Oh the ups and downs of fishkeeping...
Although the female laid eggs, it was a pretty unsuccessful spawn for multiple reasons. For one...at about the 36 hr mark it was pretty apparent that the vast majority of the eggs weren't fertilized. There were a couple "maybes" in the group, but it wasn't promising at all.
By Day 2 of the spawn, the male's aggressive temperament toward the female escalated quite a bit. He went from guarding and fanning the eggs to simply sitting over the nest and "eyeballing" the other side of the tank, just waiting for the female to come out of her (unused) breeding hut. I was able to feed her in that corner of the tank, but she didn't want to come out much. Reason? The male was intent on not having her around anymore. He went from flaring and chasing a little to outright attacking her. She was still pretty bold and would try to come out and explore ever 20 minutes or so, but it wasn't looking good.
I had a QT tank setup, but it was full of some recovering cardinals...which meant removing her wasn't the best option at the time. I decided that the next day (Day 3 of the spawn) I'd at least get a breeding net and float it in the tank for her. I figured if any fry hatched and the male's habits kept up, it'd be too much for the female. When I got home from work to check on things, it was obvious that the spawn was unsuccessful...the male abandoned the eggs by that point and fungus had spread through the nest. There were also some snails grazing on the eggs at that point. I figured that it was for the better though, since the female was now out of hiding and seemed to be getting along with the male.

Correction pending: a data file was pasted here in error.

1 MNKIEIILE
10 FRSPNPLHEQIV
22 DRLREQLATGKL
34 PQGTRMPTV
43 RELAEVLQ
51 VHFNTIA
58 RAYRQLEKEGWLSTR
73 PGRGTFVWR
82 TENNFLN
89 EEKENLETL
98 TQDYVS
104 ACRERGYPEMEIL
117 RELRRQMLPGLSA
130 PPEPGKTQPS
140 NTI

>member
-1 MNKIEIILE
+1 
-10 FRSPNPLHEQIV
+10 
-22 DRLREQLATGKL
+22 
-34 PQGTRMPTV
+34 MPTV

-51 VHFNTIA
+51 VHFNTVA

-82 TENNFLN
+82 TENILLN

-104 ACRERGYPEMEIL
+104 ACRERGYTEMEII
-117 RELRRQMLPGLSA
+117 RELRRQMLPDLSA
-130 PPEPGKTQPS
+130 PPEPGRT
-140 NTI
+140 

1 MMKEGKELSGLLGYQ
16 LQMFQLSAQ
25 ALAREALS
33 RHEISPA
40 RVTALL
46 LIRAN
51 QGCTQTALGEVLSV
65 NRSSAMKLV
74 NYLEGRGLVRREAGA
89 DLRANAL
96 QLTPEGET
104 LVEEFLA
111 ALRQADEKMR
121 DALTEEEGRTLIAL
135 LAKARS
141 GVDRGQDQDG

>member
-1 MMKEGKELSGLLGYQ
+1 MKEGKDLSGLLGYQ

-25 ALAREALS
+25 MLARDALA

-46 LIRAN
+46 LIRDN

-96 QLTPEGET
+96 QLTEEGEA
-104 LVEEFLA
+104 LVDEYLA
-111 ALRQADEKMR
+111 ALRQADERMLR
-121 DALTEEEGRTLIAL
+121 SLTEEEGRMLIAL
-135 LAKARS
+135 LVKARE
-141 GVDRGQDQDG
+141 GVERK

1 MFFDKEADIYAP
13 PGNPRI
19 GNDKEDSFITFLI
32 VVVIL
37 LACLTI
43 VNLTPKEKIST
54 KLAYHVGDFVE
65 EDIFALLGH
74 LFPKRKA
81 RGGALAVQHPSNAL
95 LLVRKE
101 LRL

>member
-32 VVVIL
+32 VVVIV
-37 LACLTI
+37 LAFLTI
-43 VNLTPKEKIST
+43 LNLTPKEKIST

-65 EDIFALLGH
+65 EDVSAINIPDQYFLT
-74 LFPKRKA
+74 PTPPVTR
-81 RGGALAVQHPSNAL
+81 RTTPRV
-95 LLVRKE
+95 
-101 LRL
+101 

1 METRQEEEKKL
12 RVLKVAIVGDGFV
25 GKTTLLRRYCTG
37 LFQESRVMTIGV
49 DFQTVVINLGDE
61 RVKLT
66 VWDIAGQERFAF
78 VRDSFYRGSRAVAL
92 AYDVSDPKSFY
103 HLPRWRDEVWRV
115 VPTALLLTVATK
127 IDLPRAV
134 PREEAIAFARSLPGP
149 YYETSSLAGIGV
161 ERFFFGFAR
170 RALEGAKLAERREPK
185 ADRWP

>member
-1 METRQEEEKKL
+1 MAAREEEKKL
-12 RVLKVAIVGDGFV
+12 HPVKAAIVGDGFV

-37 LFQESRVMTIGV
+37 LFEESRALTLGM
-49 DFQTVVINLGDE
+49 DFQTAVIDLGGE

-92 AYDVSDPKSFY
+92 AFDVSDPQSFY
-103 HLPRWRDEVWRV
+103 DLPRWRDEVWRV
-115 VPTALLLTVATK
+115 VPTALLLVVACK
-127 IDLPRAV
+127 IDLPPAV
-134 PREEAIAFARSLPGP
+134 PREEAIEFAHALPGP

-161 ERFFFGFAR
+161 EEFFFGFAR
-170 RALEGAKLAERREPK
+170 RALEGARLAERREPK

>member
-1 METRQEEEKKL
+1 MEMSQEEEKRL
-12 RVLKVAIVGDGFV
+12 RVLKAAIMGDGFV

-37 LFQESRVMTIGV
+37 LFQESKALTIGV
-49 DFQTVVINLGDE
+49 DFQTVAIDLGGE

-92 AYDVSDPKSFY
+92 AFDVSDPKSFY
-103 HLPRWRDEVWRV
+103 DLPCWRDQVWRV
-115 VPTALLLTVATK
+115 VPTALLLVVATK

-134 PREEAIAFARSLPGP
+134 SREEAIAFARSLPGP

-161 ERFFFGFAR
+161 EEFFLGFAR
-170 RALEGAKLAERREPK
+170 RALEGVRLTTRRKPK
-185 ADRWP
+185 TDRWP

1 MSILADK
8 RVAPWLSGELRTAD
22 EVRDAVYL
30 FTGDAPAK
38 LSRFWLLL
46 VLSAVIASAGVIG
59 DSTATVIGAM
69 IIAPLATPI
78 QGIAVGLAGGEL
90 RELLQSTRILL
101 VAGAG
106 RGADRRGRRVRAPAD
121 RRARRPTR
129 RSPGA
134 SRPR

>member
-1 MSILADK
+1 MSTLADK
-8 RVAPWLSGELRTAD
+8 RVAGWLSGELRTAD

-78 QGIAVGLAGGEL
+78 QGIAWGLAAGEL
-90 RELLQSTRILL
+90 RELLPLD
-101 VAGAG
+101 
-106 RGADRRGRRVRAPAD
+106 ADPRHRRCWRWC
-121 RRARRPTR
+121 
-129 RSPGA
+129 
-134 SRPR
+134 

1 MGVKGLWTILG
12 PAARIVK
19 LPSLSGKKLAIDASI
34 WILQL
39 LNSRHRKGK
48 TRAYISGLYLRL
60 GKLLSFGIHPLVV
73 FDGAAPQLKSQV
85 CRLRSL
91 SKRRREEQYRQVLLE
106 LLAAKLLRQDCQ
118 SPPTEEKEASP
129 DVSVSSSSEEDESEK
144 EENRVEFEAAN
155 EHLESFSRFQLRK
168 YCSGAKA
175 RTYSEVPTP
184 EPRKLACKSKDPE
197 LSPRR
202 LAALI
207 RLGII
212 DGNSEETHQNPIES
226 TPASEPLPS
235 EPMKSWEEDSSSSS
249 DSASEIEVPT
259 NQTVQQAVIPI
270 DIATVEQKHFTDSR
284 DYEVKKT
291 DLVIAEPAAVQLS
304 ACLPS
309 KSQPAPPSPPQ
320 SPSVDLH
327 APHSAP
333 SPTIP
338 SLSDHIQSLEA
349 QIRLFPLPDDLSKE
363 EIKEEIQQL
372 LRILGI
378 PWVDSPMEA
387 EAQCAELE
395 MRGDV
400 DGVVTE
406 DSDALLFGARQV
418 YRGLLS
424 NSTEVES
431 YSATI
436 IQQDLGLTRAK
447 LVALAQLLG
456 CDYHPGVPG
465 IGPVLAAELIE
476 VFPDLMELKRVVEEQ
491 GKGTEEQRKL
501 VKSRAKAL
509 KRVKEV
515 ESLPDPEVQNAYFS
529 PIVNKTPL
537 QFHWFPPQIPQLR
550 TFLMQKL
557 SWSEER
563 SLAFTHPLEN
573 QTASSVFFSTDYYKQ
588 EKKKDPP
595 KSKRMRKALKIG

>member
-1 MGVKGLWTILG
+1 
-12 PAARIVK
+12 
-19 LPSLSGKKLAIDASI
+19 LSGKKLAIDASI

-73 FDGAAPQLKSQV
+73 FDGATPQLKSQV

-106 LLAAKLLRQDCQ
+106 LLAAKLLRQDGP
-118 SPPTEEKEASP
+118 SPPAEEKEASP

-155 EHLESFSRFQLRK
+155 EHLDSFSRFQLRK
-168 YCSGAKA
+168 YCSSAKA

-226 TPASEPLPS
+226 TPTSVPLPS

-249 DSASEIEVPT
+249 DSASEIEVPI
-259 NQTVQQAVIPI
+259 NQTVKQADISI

Only one problem...she was injured. Either the male got a hold of her, or she ran into some driftwood trying to escape him at some point. She didn't look too bad, her color was still good and she was active and eating. Sadly though, her conditioned worsened through the day and she became lethargic.
By the time I pulled the cardinals from QT and started to drop acclimate them to the riparium (they'd been in QT for 2 weeks and were going to be moved this weekend anyway), the female was gray and sitting on the bottom of the tank
I bagged her, floated the bag in the QT tank while I transferred the cardinals, and when I went to the QT tank...she was dead.
So...I think I've pretty much given up on breeding these guys for the time being. Either my male is just has a serious case of intra-species aggression, or I should expect this every time. Having bred bettas in the past, I'm sort of used to this pattern, but was hoping to have some more "peaceful" spawns with a pair of rams.
I'll get pics of the tank up a little later today, most likely. The cardinals are in there now (9 altogether), and I put some new plants in the tank to alleviate the PTSD I acquired trying to save the female, haha.
I guess a couple more things worth mentioning:
I checked my hardness and my GH is now 2 degrees higher than the tap water after topping off the tank for the past month. I know that at one point I used warm tap water (treated of course)...and figure that the mineral buildup in my hot water heater may have helped contribute to the increase in the tank's hardness...compounded with the fact that my tank evaporates about 2 gallons of water per week. I've been good about using a heater in the bucket to heat up the cold water, but I'm sure it's still contributing.
So, I decided to perform the weekly top-offs with a mix of tap and RO water (~3:1) to keep the hardness down. Being that I'm topping off once a week, it's not too much of a hassle to get a 5-gallon bucket of R/O from the lfs once a month. I also ordered a TDS meter so I can do some quick checks on a regular basis...now that I dropped the goal of breeding these guys, I think I'll just focus on keeping the fish and plants as happy as possible.